• And this is why I am no longer mormon either!

  • draper mom

    Can I just say, I love you…and that’s in a completely sane, heterosexual, admiring way. You make me laugh. And one should never revisit old journal entries without A LOT of wine.

  • i threw out ALL my college journals (threw out meaning BURNED, RIPPED AND SHREDDED) when my first child was maybe 2. i just couldn’t risk dying and having him find that stuff. it was very similar to yours. but with much more detail of the crazy that is an emotional college girl.

  • Love the concept of the book!

    To be honest, I think you’re being too hard on yourself. What I saw in that last entry was that even through your struggles, the CORE of you was there and strong. You had compassion when you were taught to have none. You questioned when you were ordered to obey. Those are things to be proud of.

    The “albino raindrops” are kind of inexcusable, though… 😛

  • Anonymous

    I agree with comment #41. Having returned to being a Mormon in my late 30s, I can honestly say that that choice was made because it is right for me, yet I understand that it is not right for everyone. What concerns me with your post is your general stereotyping and categorizing of those in the Mormon faith.

    Living in Washington, DC and having experienced the world through my travels and experiences, I feel that I am neither ignorant nor naive, so it bothers me to be lumped into that category. Most of us have friends who are not of our faith or belief system and we are completely capable of being both nonjudgmental and tolerant.

  • Sheila

    I love that little girl who wrote these journal entries. She was genuinely struggling with the way she was expected to behave, the world she wanted to believe in and all the contradictions that she faced. It is a very special thing that even today that little girl didn’t give up her struggle to be genuine.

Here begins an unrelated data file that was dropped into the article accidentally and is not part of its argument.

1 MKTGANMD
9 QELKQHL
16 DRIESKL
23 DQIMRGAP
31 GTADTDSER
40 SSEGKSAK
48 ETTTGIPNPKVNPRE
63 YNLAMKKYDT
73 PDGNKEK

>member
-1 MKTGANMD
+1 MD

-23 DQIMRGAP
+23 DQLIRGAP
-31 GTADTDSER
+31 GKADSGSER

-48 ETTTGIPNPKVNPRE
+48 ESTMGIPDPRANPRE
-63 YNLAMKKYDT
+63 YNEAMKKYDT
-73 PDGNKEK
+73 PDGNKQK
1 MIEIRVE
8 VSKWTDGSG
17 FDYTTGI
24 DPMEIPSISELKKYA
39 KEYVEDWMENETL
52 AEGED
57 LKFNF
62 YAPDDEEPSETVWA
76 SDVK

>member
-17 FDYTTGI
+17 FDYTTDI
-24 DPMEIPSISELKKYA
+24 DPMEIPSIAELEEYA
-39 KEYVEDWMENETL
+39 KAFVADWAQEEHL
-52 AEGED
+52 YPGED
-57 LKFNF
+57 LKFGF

During my first date in 9th grade, I was sure that my date was going to try to have sex with me. But I was going to be strong and firmly keep my precious virginity. Poor Andrew. He had no idea who he was dealing with!

  • What a gorgeous waterfall of golden locks! Last year at my 10-year HS reunion, I pulled some righteous Catholic ruminations from the reunion trunk – things that I wrote when I was 15. I CANNOT BELIEVE the intolerant person I used to be. I couldn’t even read the whole thing – too cringe-worthy! Which is why I think making these old journal entries public is kind of brave of you, Heather.

Heather B. Armstrong

Hi. I’m Heather B. Armstrong, and this used to be called mommy blogging. But then they started calling it Influencer Marketing: hashtag ad, hashtag sponsored, hashtag you know you want me to slap your product on my kid and exploit her for millions and millions of dollars. That’s how this shit works. Now? Well… sit back, buckle up, and enjoy the ride.